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I would never have guessed. Every time I go to the thrift store there is a large section of nice-looking unwanted stuffed animals. Sometimes people pick through it but rarely does anything sell. So, the store will have a ridiculous sale. “All stuffed animals 25 cents”. I still had no interest. Until now! I want to be at the local thrift store first thing in the morning.
I intend to go to the stuffed animals and find the ones that have no damage; most have none. I’ll spend maybe five bucks on these unwanted toys. Then what? Sell them! It turns out that selling a preowned plush can be lucrative. Here’s how!
Find The Merchandise
I already mentioned that you can find these plush toys at thrift stores. Local charity shops and big names like Goodwill are usually stuffed with these things.
During yard sale season, you’ll find tables and boxes full of them. Toddlers have lost interest and parents are tired of keeping them around. Look for sales ads that are marked as having toys or baby items. If you buy several at a time, you may be able to negotiate a better price. Just remember to not look too eager; they may up the price, instead.
If you’re looking to sell somebody a memory from their childhood, you won’t be likely to find it at a retail store. Finding preowned items is where the memories are, and adults want memories.
Who Is Buying These Things?
Okay, real pets aren’t spending money, but their doting owners are. You see the pictures and memes all over the Internet. Doggies and kitties, and even other pets love their little cuddle toys. If Fido recently lost his favorite giraffe, then only a giraffe will do. What if Mittens is always stealing Rover’s favorite parrot? Maybe he needs a similar birdie.
Yes, little Susan lost her precious elephant. She doesn’t want a new elephant; she wants her old one! Well, we have to tell her that her first one is in elephant heaven, but we’ll find his brother or sister who looks exactly the same. Mom can’t find that at the store, now can she? But surely there’s a used one somewhere.
Robert remembers his grandma gave him a certain Teddy bear to play with when he was three. Man, it would be nice to have one on a shelf to remember those good times. Carla wants her new daughter to have the same pink mouse she played with in her own childhood.
Kids With Special Needs
Rose is allergic to cats but calms down happily if she has a black and white long-haired fluff to play with at bedtime. Mike is always punching things, so it’s best if he has a plush that doesn’t exactly resemble any real animal but looks like a tough whatever-it-is.
They abound! There is a collector for everything imaginable. Some people collect no-longer-used mascots, representative plushes of defunct products or plushes that current companies no longer use. Old cartoon characters such as Barney or Snoopy always have a market.
People like me … errm … I mean this friend of mine, she likes to sleep with a certain size and comfiness of plush toy and give it a weird name. People aren’t demented or dangerous who like stuffed animals. We’re just a bit off. Give us a break.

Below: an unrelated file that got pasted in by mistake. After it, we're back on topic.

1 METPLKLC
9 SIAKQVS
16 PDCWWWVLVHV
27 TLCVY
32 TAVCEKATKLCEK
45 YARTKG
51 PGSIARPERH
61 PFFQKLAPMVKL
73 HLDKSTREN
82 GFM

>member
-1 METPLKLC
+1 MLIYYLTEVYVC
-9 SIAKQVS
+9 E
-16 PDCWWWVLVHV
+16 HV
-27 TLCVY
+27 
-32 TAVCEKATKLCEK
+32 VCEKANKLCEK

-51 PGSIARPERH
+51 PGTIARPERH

Where Do These People Shop?
Online! Most people, shockingly, don’t go to the local thrift store to see if they can find a limited edition Spuds MacKenzie from 1989. They know they’re not likely to find one. So they go where anyone else goes: eBay or Aliexpress or Poshmark or some such area.
You are the one who lucked into finding Spuds at an estate sale. Now you need to let the world know he’s available. Put him on your seller page on any of the online sales sites, even Facebook!
- Discontinued characters
- Product representatives (the Snuggle bear)
- Giant plush toys
- Extinct animals
- Minis (more women are attaching these to their handbags and backpacks)
Preparing To Sell
You found the most beautiful stuffed lion ever; now you need to make sure he’s clean and smells nice. Hopefully, the former owner already took care of that, but you never know.
1. Give it a close examination with a magnifying glass. Make sure there are no tiny creepy-crawlies or caked dirt spots.
2. Wash it in a mesh bag in cold water in the washing machine. Air dry outside or use a delicate dryer setting; this could take a while, but you don’t want to lose its shape.
3. Spray or rub it really well with a light-scented disinfectant and wait for the smell to dissipate.
4. Fluff it around the dryer with a dryer sheet for a few minutes, or spray it with something like Febreze.
Make sure the kids and pets can’t get to it. Keep it sealed for cleanliness and make sure bugs can’t infest it.
Here’s where research comes in. Keep up with the times. What are others selling your items for? Is yours unusually high quality? One of a kind? Rare collector item? If no one is clicking on it, it’s too high and/or too uninteresting. If it’s getting a lot of clicks but no offers, either the price isn’t right, or the toy closely resembles what they want, but just isn’t quite the right thing.
Just make sure you aren’t being unrealistic. Lower the price to where you feel you can actually get that first bid and factor in the shipping cost, remembering if you need to buy a box or wrapping tape. I tend to add the shipping cost in with the item price, then use free shipping. The buyer and I both know shipping isn’t free; I just like to avoid math and complicated last-minute research into shipping fees.
Help Us Out!
Let me know where you buy your plush toys! Do you sell them? Do you collect any? What works for you? Are you weird, like me (go ahead and tell)?! Leave your thoughts and ideas and stories in the comments below!